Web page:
Recently, a Journal Sentinel editorial criticized Republicans for going too far and making it too difficult for individuals to file complaints against school districts for race-based Indian mascots and team names. The JS editorial board, quite simply, observed that requiring petition signatures from no less than 10% of the school district’s student body population is setting the bar too high for accusers.

Presuming they are right – that the bar is too high and too difficult to satisfy – where do they suggest the bar should be set? The editorial reads,

“That's a tall hurdle to jump, and it presumes that the question is whether district residents are offended by the use of mascots and names that reflect stereotypes of Indians or other minorities. That is not the question. The question is whether the use of such names and mascots promotes stereotypes and attitudes that by their very nature are offensive.”

Ostensibly, it’s easier to conjecture about what is “by nature” offensive than it is to author legislation that uses local control to weed out frivolous complaints. For instance, a case can be made that “Washington Redskins” is an offensive team name, in part, because redskins has been used increasingly in a pejorative way over the years. It is more difficult to make the case, however, that “Mukwonago Indians” is an offensive name.

It's difficult because reasonable people disagree about the name being offensive. In cases like these, the burden of proof should rest with the accuser and only after support is gathered by members of the local community. Otherwise, proving that a team name is "by nature" offensive will just be an act of futility.

Adding to the confusion is the feigned outrage by Democrats over the bill.

"You can't call me a nigger and it's OK," Senator Lena Taylor (D-Milwaukee), told her colleagues on the Senate floor. "We should not be able to call them savages, redskins or even Indians."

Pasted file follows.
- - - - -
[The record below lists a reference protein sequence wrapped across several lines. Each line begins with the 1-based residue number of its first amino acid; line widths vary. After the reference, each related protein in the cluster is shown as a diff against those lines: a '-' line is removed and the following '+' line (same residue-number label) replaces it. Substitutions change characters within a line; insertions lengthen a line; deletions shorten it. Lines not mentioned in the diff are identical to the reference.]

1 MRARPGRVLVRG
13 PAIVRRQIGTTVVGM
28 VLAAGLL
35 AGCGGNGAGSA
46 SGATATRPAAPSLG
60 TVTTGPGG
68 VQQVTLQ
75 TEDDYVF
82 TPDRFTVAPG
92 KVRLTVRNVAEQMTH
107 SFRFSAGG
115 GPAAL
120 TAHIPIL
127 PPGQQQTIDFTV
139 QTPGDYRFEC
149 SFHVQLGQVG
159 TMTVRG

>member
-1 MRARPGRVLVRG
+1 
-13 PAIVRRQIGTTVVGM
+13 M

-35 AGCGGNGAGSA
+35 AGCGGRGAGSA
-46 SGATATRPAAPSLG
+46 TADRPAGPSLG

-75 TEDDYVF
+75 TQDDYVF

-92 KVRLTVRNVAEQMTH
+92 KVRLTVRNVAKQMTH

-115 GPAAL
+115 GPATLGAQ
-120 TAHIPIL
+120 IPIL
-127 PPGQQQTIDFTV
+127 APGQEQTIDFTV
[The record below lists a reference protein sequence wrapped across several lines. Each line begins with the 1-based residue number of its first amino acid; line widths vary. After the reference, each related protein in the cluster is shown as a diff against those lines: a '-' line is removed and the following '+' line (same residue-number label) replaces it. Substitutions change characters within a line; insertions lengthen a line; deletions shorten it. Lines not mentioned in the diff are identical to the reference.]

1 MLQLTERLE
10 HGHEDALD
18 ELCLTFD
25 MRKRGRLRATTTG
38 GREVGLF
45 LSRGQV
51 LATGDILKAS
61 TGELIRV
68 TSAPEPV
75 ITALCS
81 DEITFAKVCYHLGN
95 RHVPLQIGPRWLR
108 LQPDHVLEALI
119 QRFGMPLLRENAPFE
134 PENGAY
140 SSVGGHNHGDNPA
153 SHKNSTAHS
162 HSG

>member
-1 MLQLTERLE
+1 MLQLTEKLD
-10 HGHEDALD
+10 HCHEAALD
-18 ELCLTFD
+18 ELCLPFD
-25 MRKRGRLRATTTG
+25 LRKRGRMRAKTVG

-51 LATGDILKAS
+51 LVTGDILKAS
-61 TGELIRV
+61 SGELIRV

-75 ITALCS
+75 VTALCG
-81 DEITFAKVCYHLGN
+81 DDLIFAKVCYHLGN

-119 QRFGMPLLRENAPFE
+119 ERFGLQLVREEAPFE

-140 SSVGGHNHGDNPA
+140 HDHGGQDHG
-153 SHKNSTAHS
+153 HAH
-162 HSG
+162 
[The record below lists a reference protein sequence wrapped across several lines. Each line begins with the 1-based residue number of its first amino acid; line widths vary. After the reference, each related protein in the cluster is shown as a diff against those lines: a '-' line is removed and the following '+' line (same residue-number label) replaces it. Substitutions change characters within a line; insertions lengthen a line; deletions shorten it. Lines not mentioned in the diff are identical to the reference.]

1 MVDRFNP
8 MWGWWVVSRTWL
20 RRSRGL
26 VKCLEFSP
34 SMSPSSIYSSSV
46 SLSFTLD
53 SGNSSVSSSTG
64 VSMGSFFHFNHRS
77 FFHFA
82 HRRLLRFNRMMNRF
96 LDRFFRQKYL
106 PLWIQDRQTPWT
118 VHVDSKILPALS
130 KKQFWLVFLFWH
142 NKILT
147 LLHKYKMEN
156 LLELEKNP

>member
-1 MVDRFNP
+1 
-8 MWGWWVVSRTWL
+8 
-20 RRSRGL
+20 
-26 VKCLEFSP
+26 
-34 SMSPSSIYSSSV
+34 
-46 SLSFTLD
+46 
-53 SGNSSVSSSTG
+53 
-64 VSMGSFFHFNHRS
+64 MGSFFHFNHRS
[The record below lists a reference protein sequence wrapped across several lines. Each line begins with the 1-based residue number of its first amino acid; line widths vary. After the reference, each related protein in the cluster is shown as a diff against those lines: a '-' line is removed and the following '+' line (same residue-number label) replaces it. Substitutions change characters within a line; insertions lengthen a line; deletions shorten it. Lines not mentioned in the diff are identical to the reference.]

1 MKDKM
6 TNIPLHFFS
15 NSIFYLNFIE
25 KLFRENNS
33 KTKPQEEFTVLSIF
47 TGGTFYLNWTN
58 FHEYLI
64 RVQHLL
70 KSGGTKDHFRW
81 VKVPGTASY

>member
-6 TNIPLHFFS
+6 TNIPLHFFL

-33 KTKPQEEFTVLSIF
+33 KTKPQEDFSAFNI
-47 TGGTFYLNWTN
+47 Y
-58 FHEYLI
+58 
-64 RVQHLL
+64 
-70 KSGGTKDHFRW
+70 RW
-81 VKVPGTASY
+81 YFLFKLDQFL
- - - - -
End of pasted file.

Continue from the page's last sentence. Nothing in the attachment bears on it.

Adding her two cents was freshman Senator Nikiya Harris (D-Milwaukee),

"The audacity of white people telling people of color what this is and what this ain't! This is a race issue. This nonsense that this ain't a race issue; this nonsense that we're making this up — really? This is racism!"

There are two distinct claims being made. Taylor is advocating for a limit on free speech evoking emotive and vulgar language to make a point. (Does anyone believe we should start using the N-word at the State Capitol?)

Harris seems to be maing a broad-brushed claim that white people are unqualified to examine or speak authoritatively on matters of race. This is actually good to know. I’m curious if she is willing to say that only judges of color should preside over cases that involve racism or race-based discrimination. If not, anything else would seem to be audacious.

For Democrats to denounce bills based exclusively on the ethnic background of those who propose them is unwarranted, embarrassing, and inexcusable. It also is suggestive of losing the argument. Despite what they think, Democrats don’t own minority issues. They don’t get to speak authoritatively for me on what bills are racist. To suggest that only minority legislators can speak to matters of race is nothing more than political maneuvering and a possible foreshadowing of what's to come in 2014.

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